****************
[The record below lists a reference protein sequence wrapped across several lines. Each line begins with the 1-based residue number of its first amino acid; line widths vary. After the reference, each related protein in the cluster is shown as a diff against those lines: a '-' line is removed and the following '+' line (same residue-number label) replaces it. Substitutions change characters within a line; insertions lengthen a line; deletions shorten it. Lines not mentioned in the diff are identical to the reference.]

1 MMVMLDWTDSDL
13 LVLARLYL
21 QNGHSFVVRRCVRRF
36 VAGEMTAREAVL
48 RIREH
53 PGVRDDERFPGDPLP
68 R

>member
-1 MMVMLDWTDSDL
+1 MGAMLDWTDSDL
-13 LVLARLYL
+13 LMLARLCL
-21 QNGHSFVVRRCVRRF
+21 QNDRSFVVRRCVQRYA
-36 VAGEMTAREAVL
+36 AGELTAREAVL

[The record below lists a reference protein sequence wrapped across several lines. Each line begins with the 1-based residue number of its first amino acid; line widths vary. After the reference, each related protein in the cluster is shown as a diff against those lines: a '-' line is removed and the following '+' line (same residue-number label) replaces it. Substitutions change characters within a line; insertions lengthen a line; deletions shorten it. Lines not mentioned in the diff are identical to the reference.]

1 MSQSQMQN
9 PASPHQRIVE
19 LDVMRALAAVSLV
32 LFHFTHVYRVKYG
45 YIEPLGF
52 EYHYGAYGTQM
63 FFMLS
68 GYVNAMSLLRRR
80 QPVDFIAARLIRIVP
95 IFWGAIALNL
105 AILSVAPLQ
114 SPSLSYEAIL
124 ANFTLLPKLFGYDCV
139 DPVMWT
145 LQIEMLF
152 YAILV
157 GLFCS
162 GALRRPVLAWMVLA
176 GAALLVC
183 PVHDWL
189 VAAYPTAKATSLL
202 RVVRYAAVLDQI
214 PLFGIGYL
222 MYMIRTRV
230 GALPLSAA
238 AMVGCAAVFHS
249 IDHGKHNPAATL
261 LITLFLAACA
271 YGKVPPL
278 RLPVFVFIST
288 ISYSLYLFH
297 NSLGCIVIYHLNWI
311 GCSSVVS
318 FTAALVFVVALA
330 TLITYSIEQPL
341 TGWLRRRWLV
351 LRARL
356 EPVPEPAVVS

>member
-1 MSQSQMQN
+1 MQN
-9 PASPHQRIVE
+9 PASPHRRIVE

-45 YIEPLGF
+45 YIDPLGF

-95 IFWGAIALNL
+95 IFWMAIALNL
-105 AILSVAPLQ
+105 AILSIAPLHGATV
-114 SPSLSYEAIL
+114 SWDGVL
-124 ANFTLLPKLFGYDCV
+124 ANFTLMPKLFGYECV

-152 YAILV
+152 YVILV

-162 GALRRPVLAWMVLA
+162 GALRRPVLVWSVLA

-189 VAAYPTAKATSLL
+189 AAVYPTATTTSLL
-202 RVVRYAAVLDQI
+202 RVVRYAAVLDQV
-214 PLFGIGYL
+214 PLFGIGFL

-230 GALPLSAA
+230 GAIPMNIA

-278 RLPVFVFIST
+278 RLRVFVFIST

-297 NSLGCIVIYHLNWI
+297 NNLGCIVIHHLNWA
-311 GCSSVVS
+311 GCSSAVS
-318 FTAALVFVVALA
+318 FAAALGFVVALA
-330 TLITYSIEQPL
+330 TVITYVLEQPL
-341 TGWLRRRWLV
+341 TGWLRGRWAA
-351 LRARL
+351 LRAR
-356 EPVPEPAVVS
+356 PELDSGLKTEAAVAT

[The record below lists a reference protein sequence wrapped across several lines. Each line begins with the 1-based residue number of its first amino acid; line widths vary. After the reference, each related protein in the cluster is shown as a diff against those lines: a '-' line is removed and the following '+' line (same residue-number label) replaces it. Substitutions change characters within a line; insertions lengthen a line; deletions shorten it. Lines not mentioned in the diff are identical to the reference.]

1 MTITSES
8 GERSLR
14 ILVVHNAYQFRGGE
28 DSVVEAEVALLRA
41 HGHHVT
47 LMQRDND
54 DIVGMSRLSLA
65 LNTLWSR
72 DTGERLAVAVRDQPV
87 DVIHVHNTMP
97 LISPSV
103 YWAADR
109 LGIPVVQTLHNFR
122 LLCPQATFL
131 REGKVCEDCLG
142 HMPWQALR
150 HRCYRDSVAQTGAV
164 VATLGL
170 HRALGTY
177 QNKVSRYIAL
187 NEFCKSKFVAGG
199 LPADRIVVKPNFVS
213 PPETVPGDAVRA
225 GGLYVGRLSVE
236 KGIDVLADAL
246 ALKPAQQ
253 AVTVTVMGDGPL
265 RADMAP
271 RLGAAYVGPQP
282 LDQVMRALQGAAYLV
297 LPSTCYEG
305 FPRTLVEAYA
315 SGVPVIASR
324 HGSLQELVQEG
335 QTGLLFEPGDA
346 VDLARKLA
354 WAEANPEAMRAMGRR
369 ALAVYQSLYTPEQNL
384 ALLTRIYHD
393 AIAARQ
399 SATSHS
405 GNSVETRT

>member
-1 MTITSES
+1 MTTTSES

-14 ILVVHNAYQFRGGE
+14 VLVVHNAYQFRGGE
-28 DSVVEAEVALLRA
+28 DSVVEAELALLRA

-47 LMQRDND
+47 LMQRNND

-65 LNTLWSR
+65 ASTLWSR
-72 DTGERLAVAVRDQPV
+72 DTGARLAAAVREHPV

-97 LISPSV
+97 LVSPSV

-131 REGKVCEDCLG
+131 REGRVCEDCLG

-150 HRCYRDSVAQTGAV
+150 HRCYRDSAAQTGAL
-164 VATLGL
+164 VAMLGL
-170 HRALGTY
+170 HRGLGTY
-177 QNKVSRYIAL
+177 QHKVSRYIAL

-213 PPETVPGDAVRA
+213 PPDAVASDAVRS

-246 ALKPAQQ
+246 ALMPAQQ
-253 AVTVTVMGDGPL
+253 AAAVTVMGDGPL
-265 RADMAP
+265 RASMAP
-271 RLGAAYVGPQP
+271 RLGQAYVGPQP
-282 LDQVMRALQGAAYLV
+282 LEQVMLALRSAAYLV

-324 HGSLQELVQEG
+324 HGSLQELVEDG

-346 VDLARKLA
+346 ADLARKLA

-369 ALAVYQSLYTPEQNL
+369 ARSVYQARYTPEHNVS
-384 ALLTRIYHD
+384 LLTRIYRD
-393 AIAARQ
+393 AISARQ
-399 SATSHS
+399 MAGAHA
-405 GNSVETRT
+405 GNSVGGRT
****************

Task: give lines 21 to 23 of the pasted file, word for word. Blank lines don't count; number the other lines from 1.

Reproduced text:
19 LDVMRALAAVSLV
32 LFHFTHVYRVKYG
45 YIEPLGF